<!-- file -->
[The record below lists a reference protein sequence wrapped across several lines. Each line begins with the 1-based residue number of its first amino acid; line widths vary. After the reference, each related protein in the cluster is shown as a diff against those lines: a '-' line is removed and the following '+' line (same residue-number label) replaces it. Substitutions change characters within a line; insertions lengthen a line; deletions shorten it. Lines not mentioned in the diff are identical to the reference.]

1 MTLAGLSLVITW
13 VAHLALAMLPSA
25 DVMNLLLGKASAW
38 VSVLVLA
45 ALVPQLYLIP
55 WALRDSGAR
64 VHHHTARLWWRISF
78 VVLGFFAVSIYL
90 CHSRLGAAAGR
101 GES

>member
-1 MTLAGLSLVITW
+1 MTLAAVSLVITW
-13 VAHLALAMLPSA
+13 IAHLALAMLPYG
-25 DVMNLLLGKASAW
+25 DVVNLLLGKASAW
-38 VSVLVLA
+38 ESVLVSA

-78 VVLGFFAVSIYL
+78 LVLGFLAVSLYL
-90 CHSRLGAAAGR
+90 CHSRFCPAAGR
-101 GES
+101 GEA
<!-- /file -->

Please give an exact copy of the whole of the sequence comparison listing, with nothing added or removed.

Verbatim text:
[The record below lists a reference protein sequence wrapped across several lines. Each line begins with the 1-based residue number of its first amino acid; line widths vary. After the reference, each related protein in the cluster is shown as a diff against those lines: a '-' line is removed and the following '+' line (same residue-number label) replaces it. Substitutions change characters within a line; insertions lengthen a line; deletions shorten it. Lines not mentioned in the diff are identical to the reference.]

1 MTLAGLSLVITW
13 VAHLALAMLPSA
25 DVMNLLLGKASAW
38 VSVLVLA
45 ALVPQLYLIP
55 WALRDSGAR
64 VHHHTARLWWRISF
78 VVLGFFAVSIYL
90 CHSRLGAAAGR
101 GES

>member
-1 MTLAGLSLVITW
+1 MTLAAVSLVITW
-13 VAHLALAMLPSA
+13 IAHLALAMLPYG
-25 DVMNLLLGKASAW
+25 DVVNLLLGKASAW
-38 VSVLVLA
+38 ESVLVSA

-78 VVLGFFAVSIYL
+78 LVLGFLAVSLYL
-90 CHSRLGAAAGR
+90 CHSRFCPAAGR
-101 GES
+101 GEA